Next, flour your hands before shaping the mixture into about 10 rissoles.
Rissoles are shaped like flattened balls (see pictures below).
Use a dessert spoon to flatten tops a little and create a slightly concave shape.
Heat butter and oil in a frypan.
Using both butter and oil is something I do a lot and this was also specified in the “Favourite Rissoles” recipe I borrowed from for this recipe.
Mixing oil and butter actually increases the smoke point and the flavour, giving you the best of both worlds when it comes to frying. When searing foods that need to brown up, such as rissoles, this is a particularly good option.
Cook both sides of the rissoles in your frypan until browned and cooked through (about 4 minutes on each side).
Rissoles can tend to burn, so you’ll need to get to know your frypan and stovetop. As a general rule, let the pan heat up at medium heat.
Let the rissoles form a crust and then turn the heat down a little after a minute or so.
Continue cooking for a few more minutes and then give the rissoles a little jiggle with tongs before turning to cook the other side.
Are my rissoles cooked through?
Your rissoles should be browned nicely on the outside for starters.
Then comes the guessing game of whether they are cooked in the middle.
You could buy a meat thermometer, poke it into your rissole and check it has reached at least 70 degrees celsius.
I prefer the less scientific approach. I feel the tops of the rissoles, and can tell whether they are cooked by how firm they are.
To learn what they should feel like when cooked, simply press them from time to time throughout the cooking process and then cut one in half when you think they’re ready. You’ll soon learn how to use this easy method of judging when rissoles are cooked through.
What to serve with Rissoles
In my world, the only thing to serve with rissoles is mashed potato and some beens or other greens.
If you want to get a bit fancy, add a little gravy and a sprinkling of chopped parsley.
If you’re serving this up for kids, you might want to add a generous amount of tomato sauce.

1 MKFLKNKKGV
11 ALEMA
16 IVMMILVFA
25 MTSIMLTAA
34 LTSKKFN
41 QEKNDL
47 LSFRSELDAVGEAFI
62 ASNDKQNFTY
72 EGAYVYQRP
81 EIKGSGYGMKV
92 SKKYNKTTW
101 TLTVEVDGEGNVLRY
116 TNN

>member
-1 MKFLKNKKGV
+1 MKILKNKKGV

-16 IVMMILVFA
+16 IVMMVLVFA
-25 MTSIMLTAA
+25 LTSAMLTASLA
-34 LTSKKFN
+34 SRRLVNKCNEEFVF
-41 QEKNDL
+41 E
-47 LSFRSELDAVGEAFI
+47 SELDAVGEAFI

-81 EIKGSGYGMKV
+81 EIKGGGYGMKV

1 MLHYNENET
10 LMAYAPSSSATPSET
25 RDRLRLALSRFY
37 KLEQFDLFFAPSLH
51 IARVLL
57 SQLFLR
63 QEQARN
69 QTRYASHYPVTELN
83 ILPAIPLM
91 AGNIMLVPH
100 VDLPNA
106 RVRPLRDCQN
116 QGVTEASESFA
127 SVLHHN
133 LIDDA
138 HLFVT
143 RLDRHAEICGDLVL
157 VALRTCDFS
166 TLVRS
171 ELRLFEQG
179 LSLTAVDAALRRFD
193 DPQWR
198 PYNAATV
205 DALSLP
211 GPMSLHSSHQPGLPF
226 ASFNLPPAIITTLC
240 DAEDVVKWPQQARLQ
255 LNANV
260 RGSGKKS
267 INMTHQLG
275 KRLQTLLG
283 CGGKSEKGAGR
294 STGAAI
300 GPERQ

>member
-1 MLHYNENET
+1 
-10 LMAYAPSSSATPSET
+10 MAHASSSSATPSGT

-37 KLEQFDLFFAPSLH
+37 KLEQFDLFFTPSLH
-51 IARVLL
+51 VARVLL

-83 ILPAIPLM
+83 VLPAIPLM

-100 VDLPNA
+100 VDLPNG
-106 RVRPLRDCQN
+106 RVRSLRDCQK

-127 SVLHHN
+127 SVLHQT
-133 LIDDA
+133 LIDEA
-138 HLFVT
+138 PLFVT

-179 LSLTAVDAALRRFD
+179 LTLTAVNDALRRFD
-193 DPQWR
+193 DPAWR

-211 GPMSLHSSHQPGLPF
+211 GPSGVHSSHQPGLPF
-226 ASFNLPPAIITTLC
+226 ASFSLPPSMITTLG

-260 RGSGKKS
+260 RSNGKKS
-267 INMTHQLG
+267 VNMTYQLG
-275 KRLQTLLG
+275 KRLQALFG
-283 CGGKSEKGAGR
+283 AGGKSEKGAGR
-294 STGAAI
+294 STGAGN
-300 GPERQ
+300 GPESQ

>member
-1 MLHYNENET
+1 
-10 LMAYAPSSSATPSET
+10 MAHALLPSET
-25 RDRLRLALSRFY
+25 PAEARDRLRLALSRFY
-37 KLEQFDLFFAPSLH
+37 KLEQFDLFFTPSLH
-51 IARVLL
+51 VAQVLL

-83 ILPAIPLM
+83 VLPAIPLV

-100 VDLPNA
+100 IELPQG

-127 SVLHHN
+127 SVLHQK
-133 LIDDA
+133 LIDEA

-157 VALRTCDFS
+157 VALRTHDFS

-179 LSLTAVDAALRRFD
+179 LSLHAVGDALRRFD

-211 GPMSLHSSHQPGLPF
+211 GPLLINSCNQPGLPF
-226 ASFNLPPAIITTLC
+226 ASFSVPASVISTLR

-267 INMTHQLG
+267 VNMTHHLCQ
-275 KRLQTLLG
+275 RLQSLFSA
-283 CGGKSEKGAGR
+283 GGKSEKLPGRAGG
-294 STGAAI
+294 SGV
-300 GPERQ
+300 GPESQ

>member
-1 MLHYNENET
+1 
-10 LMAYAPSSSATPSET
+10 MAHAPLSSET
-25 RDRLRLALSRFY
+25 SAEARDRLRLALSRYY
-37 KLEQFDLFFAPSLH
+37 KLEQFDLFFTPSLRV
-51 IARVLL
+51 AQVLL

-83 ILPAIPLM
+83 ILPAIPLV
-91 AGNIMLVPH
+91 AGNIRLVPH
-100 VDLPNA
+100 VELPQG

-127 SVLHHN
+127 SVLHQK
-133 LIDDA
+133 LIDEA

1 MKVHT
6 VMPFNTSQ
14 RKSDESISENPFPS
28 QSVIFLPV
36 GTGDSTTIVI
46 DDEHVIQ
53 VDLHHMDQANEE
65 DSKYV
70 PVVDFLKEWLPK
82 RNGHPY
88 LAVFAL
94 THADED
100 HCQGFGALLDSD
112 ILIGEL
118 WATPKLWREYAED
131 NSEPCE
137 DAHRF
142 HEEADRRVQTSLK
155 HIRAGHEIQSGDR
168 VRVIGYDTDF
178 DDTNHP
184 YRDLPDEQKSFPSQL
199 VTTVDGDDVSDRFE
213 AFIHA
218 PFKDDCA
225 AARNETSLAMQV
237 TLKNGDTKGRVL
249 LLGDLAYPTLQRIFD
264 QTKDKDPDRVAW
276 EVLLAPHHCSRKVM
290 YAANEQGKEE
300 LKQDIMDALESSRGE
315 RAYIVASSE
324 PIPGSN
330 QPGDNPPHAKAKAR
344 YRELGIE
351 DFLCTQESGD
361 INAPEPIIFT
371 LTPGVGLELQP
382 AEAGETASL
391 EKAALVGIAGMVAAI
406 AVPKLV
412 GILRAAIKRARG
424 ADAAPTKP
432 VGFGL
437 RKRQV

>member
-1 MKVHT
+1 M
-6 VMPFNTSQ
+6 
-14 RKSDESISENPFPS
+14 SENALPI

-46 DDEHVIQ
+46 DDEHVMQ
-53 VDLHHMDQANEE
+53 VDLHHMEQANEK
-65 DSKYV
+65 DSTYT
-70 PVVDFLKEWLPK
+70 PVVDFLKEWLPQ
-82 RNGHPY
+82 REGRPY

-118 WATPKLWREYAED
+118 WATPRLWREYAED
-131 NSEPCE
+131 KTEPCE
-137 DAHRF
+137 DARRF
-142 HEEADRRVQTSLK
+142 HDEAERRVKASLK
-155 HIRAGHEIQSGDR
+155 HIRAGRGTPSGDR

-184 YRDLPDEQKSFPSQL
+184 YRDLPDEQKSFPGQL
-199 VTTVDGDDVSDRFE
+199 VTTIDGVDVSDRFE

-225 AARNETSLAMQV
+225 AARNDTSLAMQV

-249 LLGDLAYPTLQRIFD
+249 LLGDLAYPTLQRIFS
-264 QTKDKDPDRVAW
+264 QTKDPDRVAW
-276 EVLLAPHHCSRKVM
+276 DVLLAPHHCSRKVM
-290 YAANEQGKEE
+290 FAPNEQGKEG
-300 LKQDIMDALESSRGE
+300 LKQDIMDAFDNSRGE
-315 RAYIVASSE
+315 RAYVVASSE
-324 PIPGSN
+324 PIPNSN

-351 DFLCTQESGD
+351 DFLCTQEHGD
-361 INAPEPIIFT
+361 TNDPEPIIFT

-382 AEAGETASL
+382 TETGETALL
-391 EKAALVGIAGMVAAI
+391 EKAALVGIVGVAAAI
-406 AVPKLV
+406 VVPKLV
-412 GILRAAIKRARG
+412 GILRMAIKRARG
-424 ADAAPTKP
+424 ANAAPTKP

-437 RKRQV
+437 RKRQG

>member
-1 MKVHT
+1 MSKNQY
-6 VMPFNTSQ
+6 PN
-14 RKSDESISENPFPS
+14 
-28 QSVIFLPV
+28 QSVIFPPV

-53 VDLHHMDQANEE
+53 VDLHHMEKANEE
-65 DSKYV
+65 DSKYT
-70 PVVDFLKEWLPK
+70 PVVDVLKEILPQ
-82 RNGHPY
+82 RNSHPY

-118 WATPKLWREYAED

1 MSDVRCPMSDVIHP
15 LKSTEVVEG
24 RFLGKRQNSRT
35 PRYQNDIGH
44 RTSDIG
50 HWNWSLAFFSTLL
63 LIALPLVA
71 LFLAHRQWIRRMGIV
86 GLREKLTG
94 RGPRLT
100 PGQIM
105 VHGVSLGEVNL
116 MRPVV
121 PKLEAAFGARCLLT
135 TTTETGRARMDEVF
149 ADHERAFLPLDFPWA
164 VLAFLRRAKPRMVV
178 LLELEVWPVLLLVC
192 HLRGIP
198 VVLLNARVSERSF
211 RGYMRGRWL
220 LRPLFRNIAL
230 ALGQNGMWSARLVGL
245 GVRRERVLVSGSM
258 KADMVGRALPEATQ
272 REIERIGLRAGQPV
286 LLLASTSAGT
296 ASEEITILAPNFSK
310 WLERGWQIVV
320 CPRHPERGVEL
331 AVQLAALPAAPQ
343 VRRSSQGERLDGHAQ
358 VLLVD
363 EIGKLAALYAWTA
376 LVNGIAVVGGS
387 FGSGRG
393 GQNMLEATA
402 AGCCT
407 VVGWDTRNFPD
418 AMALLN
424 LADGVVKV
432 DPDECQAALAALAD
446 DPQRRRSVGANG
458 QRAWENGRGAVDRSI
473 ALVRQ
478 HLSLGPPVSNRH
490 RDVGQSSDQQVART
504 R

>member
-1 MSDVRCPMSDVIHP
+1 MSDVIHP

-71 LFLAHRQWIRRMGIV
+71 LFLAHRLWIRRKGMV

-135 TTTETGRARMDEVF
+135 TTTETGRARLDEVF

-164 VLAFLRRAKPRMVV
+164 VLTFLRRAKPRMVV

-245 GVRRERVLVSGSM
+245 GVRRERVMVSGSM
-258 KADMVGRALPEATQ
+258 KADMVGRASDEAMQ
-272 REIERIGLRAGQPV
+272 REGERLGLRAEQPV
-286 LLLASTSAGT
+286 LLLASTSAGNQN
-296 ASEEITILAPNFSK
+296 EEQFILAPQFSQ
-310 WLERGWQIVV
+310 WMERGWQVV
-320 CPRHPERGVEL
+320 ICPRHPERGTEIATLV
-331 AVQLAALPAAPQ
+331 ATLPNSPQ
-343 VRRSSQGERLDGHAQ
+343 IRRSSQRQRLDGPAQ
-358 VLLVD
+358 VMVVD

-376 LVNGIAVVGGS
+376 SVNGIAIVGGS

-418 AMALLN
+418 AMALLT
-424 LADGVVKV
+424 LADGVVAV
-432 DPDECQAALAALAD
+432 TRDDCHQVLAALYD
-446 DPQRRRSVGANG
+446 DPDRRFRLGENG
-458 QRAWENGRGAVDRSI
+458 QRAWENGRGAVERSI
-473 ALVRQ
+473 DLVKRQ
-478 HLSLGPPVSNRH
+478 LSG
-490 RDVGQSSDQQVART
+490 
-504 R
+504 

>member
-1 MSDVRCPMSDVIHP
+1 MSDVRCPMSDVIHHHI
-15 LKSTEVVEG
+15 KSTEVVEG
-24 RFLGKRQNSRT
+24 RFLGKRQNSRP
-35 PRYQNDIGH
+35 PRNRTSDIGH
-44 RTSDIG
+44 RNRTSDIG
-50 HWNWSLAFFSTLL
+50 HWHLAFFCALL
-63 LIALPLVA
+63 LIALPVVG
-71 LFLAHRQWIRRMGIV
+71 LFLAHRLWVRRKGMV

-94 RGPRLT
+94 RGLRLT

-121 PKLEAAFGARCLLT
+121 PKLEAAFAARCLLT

Of course, rissole are extremely versatile. There are plenty of ways to serve them, including:
- with a salad
- on a roll with tomato relish
- with coleslaw.
Enjoy rissoles some other way? Let us all know in the comments below!
I like this recipe just as it is.
But, I get it, we all like to customise things to our own liking.
You could try this recipe with:
- chicken mince instead of beef
- wholemeal bread crumbs instead of white bread crumbs
- oregano or another herb instead of parsley
- BBQ sauce instead of tomato sauce
- zucchini instead of carrot.
I’m going to leave you with some final rissole tips and FAQs.
Q. Why did my rissoles fall apart?
This one can be difficult to diagnose, with a range of potential causes.
However, here are the most likely reasons:
- you omitted the egg (this ingredient is important to bind the rissoles)
- the mixture was too dry or too moist (what breadcrumbs did you use? was the carrot too big?)
- the heat was too high (meaning the rissoles are burned on outside and uncooked in the middle)
- over-mixing or over-handling the mixture (this can cause the meat proteins to bind too tightly, creating a dense and crumbly texture)
- not shaping the rissoles properly before cooking (shape the mixture into consistent-sized rissoles and smooth out any obvious cracks with your hands before cooking).
TIP: To reduce the chance of this happening, you can also rest the rissole mixture in the fridge for about half an hour before rolling into rissoles.
Q. Can you cook rissoles in the oven?
You can, but they’re not as tasty. Bake in a moderate oven for about half an hour.
Q. I’m tired of rissoles. Give me some other ideas.
Q. What’s a perfect dessert to follow this meal?
- 1 heavy-based frypan
- 500 grams beef mince (ground beef)
- 1 onion, grated
- 1/2 cup fresh breadcrumbs (if using packaged breadcrumbs, use a little less, about 1/3 cup)
- 1 carrot, grated
- 1 egg, lightly beaten
- 1 tablespoon chopped parsley
- 1 tablespoon tomato sauce (ketchup)
- 2 teaspoons worcestershire sauce
- salt and pepper (to taste)
- 20 grams butter
- 2 teaspoons oil
- Combine all ingredients apart from butter and oil in a bowl and mix well (use your hands!).
- Shape into about 10 rissoles with floured hands. Use a dessert spoon to flatten tops a little.
- Heat butter and oil in a frypan. Cook both sides of rissoles in frypan until browned and cooked through (about 4 minutes on each side)
- Serve with mashed potato and veges.